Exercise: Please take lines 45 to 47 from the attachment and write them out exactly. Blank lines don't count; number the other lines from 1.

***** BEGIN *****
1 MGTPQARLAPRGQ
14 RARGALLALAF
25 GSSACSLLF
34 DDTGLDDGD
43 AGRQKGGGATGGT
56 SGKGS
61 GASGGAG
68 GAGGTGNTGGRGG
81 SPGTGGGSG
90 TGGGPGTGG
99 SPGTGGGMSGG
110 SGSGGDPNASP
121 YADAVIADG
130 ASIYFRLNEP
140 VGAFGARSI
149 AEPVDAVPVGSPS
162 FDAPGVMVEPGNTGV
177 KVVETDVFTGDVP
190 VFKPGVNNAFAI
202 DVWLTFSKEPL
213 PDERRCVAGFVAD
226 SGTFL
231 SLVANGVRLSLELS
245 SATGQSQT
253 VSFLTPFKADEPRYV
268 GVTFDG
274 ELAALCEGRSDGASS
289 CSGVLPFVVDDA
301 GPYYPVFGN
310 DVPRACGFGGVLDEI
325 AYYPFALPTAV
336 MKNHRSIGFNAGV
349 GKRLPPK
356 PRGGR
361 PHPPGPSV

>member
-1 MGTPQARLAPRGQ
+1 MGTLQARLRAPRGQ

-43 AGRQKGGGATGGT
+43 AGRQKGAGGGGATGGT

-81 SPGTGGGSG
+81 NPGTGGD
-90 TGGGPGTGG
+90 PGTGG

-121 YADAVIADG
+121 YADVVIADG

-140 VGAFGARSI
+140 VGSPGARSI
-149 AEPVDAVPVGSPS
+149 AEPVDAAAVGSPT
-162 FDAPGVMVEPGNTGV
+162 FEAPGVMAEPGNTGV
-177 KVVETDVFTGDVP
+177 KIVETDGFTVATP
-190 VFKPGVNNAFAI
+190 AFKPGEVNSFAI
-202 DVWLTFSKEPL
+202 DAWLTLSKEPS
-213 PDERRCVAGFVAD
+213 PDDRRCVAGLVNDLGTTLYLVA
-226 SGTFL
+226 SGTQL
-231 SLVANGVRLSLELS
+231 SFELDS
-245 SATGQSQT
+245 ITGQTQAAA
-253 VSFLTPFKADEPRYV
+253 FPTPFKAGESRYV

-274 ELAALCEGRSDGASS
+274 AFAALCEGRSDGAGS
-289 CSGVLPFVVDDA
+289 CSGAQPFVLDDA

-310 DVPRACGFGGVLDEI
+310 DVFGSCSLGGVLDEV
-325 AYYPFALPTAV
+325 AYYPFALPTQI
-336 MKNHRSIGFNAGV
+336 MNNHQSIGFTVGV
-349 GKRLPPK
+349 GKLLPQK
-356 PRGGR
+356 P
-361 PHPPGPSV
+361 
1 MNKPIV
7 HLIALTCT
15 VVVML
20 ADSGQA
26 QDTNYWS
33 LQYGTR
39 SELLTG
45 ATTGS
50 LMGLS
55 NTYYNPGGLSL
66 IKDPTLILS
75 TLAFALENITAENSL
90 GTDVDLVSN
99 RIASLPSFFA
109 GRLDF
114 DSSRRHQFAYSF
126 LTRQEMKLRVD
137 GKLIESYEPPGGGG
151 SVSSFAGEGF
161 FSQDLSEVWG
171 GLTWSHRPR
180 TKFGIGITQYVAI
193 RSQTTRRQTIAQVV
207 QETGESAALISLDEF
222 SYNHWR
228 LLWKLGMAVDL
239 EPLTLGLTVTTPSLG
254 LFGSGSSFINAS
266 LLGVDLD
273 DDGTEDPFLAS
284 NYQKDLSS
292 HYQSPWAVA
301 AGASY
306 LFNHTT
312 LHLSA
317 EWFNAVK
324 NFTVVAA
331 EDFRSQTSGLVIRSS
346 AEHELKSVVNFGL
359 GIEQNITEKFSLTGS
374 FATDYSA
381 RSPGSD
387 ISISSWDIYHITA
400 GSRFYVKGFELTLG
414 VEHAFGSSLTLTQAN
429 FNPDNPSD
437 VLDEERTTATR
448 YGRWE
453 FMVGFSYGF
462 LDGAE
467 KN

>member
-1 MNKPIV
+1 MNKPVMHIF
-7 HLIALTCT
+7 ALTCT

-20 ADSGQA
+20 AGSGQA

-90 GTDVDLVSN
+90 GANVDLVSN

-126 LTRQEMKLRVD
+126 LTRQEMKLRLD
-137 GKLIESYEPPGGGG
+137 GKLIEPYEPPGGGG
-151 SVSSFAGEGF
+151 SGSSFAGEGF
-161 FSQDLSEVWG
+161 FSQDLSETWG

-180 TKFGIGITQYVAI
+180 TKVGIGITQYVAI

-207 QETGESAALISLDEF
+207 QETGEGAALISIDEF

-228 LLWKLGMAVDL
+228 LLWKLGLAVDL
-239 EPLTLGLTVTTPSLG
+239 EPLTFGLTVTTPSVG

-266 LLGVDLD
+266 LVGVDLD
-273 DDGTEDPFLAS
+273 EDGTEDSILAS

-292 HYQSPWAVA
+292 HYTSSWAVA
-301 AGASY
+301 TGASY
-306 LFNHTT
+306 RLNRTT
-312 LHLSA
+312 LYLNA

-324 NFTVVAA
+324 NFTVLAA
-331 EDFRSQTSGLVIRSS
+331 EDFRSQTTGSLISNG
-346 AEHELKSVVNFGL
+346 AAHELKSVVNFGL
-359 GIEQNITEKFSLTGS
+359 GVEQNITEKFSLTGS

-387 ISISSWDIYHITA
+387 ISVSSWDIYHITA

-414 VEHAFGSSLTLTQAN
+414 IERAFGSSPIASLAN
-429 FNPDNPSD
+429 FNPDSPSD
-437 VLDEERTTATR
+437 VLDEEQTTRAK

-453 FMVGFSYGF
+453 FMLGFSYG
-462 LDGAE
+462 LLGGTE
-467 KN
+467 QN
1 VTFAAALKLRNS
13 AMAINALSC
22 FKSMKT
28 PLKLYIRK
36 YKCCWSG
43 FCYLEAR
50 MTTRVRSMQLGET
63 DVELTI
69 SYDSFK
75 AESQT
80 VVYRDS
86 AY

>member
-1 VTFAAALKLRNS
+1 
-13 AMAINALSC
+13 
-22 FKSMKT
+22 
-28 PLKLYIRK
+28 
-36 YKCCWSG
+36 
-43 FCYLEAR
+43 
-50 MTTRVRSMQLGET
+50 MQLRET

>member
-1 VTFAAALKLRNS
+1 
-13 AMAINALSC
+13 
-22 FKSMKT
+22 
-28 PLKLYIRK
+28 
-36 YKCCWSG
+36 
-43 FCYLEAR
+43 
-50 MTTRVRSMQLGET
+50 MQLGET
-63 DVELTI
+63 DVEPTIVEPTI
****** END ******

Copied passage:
-121 YADAVIADG
+121 YADVVIADG

-140 VGAFGARSI